By Elly Cosgrove
Lexington resident Cindy Hughes has long dreamed of opening a gift shop in downtown Lexington, and now she’s a finalist for funding.
“I just want to add to that energy that’s down there and just, you know, contribute to that and make it a special place,” she said.
Hughes is one of eight finalists in a competition known as Launch Lex. A panel of judges were supposed to choose the best ideas Tuesday, but bad weather forced a postponement until April 11.
The finalists include new and expanding businesses that will pitch against one another to win a share of a $60,000 grant and the opportunity to open a store in downtown Lexington. Main Street Lexington Executive Director Stephanie Wilkinson said judges will decide how many winners there are based on the number of compelling pitches.
“I want to be a part of that downtown core,” said Hughes, who will be pitching an idea to create the Sugar Maple Trading Co.
Many of the finalists said the Launch Lex program has given them a support network of local entrepreneurs.
“They’re all super supportive of each other in a way that I think is rare for people that start businesses in a small community,” said Stephanie Wilkinson, Main Street Lexington executive director. “I’m hoping that will also have a spill-over effect for the Main Street organization.”
Jess Reid, a Launch Lex participant who would like to open the Lex Running Shop, said taking the risk of opening a small business is already hard enough. She said she is comforted by the fact that local business owners and her fellow entrepreneurs are invested in one another.
“There’s this pervasive sense that, you know we’re in this together,” she said. “If my shop does well, if you’re shop does well, then this is good for everyone.”
Main Street Lexington started Launch Lex, an eight-week business training program, after receiving a Community Business Launch grant from the state of Virginia. Twenty business entrepreneurs finished the program and the eight finalists were chosen based on their final business plans.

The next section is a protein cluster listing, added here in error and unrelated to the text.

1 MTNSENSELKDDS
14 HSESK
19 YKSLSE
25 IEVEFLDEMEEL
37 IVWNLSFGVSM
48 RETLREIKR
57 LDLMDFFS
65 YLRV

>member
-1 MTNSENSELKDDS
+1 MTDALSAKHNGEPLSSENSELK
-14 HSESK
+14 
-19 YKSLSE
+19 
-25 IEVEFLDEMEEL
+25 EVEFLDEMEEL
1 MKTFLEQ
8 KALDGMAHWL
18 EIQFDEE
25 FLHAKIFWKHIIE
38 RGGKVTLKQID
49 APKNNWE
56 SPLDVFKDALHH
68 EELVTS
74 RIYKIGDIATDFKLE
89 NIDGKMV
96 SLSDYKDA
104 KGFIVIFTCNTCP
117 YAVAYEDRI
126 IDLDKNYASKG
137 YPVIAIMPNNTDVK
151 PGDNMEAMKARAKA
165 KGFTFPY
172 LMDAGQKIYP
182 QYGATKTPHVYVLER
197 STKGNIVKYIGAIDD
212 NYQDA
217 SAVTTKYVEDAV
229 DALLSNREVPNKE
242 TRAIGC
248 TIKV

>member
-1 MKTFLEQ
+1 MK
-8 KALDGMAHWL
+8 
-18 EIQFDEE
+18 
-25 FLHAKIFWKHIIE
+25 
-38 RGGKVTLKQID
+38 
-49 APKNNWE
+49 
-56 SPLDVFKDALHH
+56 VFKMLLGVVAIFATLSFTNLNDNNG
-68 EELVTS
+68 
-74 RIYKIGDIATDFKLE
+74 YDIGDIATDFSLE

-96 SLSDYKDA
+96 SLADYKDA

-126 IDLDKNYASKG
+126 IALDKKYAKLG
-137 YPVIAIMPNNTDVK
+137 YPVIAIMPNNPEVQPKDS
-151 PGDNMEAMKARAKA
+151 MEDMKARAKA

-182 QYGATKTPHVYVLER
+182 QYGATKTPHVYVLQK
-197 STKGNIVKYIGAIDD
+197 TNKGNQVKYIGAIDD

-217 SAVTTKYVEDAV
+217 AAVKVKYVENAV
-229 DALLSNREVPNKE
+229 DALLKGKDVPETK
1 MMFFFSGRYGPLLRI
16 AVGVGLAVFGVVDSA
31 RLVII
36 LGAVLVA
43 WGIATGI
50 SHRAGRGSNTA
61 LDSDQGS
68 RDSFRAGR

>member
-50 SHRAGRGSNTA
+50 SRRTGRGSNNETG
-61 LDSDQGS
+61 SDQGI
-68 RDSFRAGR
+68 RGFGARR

The new business ideas that will be pitching it out on April 11 are Heliotrope, a craft brewery; Just Games, a game shop; Lex Running Shop, a running shop; Flex Fitness, a new fitness center; Sugar Maple Trading Co., a gift shop; and Lex General Store, a store that will have a deli bar, Lexington souvenirs and local products. Expanding businesses that will be pitching are Cocoa Mill Chocolatier and Make it Sew.
Filling empty storefronts and creating jobs is the goal of the $60,000 grant, Wilkinson said. That’s why multiple, but not all, of the eight businesses will receive part of the grant money.
“That’s what the state wants to see, I think they’d be disappointed if we gave all of [the grant money] to fill one empty storefront,” Wilkinson said.
Make it Sew Owner Accacia Mullen said she needs to hire a new employee to help with the large amount of alteration customers she’s had since opening her store in November.
“It’s the right amount of space, kind of, but if I have an employee come in it pushes it,” she said.
Her current space on South Main Street also limits the number of students who can attend her sewing classes and the variety of fabrics she can sell.
“I am critically thinking about what I do here now and what I want to do and how much space is really necessary to do that well,” she said.
The Lex General Store is an idea that Jonathan Tarris said downtown Lexington has needed for quite some time. As someone who grew up in the area, he said he is always looking for different opportunities that will improve the community.
“I’ve thought for some time that Lexington needs all sorts of businesses, but I thought this was one of the more major needs downtown,” he said.
The finalists learned how to put together business plans during the Launch Lex program’s eight weeks of classes. They also met with city officials and business owners.
“We talked about how to price a service or a product,” Mullen said. “After that I increased my hourly rate a bit because it made me look at things I hadn’t considered prior.”
Tarris owns a law practice and short-term rentals but has never managed a retail store.
“I think I had met a couple people through the class that had given me some excellent information on inventory management, which I haven’t had to deal with in my previous businesses,” he said.
Wilkinson, a local business owner herself, said that getting the “360-degree view” of what it takes to start a business is helpful for any aspiring or expanding business owner.
“I think the number one thing they learned will be about how do you turn a dream into an actual viable business,” she said.
Winners of the pitch competition will also receive a package of services including a discounted Lexington-Rockbridge Chamber of Commerce membership for the first year, legal assistance, graphic design help and a marketing package from the local newspaper.
Businesses that receive grant money must open downtown before Sept. 30.